Peter Heeschen enjoys his very first Southern-style boiled peanut.
So, what did Uncle Peter have to say about boiled peanuts?
“They are quite different, but also, they are quite good.”
To all you Danish pipe makers, come on down to the South and we’ll treat you to lobster bisque, grilled garlic and chili shrimp, and some boiled peanuts. That’s how we do things here.
I've been back from Japan for a couple of days now, starting to recover from jetlag and starting to look through the vast number of photos and perhaps two hours of video I took while I was there. These are all photos from my first day in Japan. Kei Gotoh and Takeo Arita picked me up at my hotel in the morning and we visited (I had no idea this was planned) a small museum of work by the celebrated painter Gyokudo Kawai, known for his naturalistic melding of traditional Japanese artistic themes with western modernist influences. After the museum visit, we had lunch with Sab Tsuge, who was wearing (I think) a hakama and smoking (and this I know) a kiseru, the traditional metal pipe that was used to smoke tobacco in Japan starting in the late sixteenth century.
Extremely fine tobacco--much finer than cigarette tobacco-- is used with the kiseru. According to Tsuge, the kiseru is making something of a comeback, in part because of recent tax increases on tobacco. That's actually rather ironic because that exactly was the genesis for the kiseru: heavy taxes were levied on tobacco during the Tokugawa shogunate, so the pipes shrank accordingly.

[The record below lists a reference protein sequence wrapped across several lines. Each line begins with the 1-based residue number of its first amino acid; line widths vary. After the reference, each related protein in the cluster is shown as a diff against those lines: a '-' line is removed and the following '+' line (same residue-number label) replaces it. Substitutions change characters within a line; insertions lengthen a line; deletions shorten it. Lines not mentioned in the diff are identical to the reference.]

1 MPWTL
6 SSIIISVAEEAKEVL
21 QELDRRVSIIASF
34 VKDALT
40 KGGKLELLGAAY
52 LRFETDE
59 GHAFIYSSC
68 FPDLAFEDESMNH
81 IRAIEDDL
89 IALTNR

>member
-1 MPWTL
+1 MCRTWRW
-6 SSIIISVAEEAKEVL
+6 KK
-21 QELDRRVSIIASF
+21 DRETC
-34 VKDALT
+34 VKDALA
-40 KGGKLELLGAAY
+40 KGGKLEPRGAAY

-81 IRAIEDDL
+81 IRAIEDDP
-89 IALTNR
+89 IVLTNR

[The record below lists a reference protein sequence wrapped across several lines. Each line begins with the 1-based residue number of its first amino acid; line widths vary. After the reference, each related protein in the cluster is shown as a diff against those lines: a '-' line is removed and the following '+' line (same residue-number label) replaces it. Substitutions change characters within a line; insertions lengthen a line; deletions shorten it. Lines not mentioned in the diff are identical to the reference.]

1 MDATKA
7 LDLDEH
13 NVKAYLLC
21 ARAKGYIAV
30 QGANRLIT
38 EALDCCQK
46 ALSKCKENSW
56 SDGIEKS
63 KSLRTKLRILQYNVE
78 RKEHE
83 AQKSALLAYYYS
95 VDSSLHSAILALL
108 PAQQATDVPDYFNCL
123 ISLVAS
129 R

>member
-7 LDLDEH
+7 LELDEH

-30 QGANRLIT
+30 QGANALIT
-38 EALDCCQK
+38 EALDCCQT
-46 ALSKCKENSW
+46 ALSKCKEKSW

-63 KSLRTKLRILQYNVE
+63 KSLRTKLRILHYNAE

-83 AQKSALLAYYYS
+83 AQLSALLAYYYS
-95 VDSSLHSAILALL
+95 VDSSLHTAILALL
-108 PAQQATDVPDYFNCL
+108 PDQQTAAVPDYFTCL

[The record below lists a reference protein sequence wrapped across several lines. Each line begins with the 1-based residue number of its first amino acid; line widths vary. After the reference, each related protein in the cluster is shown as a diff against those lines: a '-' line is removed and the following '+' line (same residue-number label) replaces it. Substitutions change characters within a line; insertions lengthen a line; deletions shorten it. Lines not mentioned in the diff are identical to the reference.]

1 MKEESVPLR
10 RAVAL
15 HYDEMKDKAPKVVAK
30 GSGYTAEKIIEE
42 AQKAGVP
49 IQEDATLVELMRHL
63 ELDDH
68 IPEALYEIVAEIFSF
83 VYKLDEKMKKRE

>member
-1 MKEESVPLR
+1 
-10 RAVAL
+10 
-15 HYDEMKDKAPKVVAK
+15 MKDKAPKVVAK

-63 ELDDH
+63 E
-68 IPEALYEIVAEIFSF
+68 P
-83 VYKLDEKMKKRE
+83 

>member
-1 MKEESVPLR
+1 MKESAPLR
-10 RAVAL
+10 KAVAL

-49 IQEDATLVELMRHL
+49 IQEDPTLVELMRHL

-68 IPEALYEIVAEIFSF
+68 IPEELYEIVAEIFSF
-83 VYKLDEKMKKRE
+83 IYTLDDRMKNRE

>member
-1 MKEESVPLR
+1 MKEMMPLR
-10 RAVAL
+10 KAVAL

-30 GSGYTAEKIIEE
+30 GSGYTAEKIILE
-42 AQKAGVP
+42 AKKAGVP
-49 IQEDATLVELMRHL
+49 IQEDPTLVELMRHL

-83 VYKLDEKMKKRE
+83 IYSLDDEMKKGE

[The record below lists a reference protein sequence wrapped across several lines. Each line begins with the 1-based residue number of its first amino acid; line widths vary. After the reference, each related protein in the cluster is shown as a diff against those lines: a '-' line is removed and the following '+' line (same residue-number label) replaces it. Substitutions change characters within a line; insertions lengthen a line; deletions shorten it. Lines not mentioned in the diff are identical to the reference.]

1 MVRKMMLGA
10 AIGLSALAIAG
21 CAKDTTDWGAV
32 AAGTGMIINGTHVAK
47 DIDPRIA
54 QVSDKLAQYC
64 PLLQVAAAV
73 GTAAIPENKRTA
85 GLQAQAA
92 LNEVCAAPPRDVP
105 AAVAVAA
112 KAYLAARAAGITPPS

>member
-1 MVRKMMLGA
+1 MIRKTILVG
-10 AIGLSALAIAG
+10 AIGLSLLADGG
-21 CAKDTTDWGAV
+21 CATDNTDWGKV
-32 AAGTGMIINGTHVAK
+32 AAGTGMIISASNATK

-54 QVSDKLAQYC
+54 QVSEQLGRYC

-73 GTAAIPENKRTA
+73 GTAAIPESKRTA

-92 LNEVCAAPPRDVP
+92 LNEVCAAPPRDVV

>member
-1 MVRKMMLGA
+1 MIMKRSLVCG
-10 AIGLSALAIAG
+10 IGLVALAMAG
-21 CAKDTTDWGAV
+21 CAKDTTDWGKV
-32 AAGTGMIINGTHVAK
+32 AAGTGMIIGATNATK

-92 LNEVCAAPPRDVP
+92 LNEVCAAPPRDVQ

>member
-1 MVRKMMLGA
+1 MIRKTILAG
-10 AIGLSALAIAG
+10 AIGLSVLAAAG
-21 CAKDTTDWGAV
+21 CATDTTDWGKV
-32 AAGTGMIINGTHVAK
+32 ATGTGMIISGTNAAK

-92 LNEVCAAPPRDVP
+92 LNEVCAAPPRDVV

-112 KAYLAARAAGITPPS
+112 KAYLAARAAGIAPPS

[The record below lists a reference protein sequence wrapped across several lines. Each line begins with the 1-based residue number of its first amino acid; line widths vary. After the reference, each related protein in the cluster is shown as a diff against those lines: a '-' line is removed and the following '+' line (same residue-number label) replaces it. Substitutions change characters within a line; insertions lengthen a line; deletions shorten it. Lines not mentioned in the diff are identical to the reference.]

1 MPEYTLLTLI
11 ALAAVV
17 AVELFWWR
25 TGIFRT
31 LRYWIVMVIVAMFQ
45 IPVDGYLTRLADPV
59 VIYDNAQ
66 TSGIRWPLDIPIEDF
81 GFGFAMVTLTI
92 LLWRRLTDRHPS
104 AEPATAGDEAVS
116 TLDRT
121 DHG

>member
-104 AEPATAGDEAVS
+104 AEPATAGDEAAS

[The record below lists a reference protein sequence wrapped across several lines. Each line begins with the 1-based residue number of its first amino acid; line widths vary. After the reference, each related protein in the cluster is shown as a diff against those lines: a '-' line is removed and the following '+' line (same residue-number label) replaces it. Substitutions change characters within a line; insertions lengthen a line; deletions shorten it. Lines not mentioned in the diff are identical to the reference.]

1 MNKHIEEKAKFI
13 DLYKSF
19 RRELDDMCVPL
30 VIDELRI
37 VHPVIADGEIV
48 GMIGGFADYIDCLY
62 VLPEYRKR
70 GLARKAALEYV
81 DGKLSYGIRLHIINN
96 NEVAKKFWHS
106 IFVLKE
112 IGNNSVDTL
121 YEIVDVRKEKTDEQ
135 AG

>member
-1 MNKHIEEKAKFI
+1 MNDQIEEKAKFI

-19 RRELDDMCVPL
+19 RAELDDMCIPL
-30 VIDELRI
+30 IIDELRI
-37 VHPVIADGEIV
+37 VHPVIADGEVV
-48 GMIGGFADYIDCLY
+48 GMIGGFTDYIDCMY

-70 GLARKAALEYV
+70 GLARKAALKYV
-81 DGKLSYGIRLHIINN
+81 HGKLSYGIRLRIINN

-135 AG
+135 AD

We enjoyed a wonderful, traditional lunch together in a beautiful tatami private dining room overlooking the river. I shan't try to detail the food; I don't know what much of it was, though it was all good. Following that, we had coffee outside and Gotoh, Arita and I headed back to Gotoh's workshop to chat, take pictures and videos, and actually conduct three minutes of honest-to-goodness business. Perhaps the best thing about my job is that the actual transacting of business is done in about three minutes and the rest of the time is spent on the concordant rituals, which largely consist of eating and talking about pipes.
Kei Gotoh took the third and the twelfth photos in this series. Since those are definitely the best, kudos go to him.
Here we are, on the eve of the Richmond CORPS show, hosting a small get together of friends, family, and special guests. We've had a wholesome supper of 'Southern' food and for dessert Jeff made peach cobbler. Excitement is in the air. We're passing the time telling stories and talking about pipes. Tokutomi has even dusted off his guitar for the occasion.
Tokutomi warms up his guitar in the bulk tobacco room.
Brian plays with his strange, pipe smoking brown bear.